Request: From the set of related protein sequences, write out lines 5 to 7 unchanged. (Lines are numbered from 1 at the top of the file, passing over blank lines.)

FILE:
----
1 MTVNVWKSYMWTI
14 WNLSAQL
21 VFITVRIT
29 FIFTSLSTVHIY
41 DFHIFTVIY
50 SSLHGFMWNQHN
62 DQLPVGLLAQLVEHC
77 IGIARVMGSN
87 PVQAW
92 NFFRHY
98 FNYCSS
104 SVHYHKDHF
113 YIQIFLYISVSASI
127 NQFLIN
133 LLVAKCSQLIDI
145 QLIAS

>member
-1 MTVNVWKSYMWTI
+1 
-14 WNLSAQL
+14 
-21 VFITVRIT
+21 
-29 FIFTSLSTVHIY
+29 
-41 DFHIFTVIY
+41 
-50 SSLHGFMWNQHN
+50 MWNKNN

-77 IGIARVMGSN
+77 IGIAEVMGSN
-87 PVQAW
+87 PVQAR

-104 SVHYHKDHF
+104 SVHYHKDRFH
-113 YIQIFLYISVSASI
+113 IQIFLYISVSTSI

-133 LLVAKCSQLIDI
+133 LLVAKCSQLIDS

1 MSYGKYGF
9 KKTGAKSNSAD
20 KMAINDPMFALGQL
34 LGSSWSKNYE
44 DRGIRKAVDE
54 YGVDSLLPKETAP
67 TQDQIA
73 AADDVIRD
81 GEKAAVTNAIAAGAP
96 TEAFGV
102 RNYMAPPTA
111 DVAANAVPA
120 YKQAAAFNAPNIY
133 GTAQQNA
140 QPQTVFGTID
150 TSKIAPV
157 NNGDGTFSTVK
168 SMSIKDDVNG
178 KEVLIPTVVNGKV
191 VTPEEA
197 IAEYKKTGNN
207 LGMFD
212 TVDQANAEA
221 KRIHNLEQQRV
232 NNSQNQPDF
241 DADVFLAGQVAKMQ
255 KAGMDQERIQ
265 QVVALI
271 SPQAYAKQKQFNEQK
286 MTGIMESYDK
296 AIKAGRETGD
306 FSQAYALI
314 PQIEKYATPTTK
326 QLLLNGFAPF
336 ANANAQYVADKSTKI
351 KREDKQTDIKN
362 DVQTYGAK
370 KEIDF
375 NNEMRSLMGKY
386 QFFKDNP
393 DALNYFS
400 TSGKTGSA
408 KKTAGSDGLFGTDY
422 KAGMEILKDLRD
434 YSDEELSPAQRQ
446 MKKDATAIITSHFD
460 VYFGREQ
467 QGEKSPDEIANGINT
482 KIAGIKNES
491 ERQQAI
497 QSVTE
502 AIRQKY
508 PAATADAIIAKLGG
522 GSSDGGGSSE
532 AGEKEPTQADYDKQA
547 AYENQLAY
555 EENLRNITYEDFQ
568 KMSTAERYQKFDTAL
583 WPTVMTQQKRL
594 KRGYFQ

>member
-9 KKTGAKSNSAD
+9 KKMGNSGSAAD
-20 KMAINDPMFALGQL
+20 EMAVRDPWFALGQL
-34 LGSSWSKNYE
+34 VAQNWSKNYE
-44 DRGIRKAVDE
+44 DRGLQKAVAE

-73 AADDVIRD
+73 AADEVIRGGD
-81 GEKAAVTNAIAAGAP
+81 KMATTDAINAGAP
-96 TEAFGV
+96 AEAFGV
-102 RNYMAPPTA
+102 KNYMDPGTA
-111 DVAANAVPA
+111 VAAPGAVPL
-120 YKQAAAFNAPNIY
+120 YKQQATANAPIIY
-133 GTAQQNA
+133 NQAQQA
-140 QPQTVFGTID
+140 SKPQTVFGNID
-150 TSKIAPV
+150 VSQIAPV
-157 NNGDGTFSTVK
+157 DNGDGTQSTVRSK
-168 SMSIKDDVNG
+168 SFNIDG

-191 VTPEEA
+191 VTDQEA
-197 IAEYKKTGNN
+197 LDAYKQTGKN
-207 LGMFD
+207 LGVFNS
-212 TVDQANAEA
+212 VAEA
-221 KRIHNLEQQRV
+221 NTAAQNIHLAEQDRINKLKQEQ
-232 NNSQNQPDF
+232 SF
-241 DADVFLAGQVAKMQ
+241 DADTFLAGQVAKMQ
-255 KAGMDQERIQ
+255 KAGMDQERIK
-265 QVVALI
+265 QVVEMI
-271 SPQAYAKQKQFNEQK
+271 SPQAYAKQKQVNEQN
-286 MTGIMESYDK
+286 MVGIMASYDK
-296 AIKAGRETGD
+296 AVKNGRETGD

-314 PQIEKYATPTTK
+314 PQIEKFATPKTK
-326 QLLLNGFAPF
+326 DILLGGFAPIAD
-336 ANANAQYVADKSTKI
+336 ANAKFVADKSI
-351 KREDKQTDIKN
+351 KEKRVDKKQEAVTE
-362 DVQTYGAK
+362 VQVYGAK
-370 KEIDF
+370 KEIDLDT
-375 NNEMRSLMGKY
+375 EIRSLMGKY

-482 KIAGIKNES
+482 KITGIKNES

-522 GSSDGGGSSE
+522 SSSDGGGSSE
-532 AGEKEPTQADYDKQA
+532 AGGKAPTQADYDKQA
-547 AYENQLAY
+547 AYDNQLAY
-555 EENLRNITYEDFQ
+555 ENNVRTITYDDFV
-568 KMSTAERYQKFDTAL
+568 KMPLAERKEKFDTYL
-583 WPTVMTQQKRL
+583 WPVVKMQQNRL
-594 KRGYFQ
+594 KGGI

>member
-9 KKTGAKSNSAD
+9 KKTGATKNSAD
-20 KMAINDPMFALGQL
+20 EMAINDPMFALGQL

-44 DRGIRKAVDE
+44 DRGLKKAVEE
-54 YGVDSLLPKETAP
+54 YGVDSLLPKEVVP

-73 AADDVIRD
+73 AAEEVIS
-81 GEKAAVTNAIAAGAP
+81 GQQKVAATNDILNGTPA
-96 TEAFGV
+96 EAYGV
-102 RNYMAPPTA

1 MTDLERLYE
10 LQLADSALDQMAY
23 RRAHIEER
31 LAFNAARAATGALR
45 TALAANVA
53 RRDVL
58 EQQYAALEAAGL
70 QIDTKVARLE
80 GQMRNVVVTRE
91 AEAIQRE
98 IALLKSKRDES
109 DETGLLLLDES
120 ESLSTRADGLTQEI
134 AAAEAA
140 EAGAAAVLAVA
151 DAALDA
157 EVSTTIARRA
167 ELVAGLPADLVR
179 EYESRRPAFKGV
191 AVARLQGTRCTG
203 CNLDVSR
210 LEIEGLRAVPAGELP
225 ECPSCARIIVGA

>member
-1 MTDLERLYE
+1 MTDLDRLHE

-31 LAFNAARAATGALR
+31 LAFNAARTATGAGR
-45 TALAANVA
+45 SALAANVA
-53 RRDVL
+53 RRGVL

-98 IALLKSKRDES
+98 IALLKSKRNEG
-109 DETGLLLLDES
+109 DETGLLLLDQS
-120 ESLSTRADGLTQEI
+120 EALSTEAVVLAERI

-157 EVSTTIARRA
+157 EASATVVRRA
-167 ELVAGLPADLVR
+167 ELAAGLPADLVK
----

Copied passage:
41 DFHIFTVIY
50 SSLHGFMWNQHN
62 DQLPVGLLAQLVEHC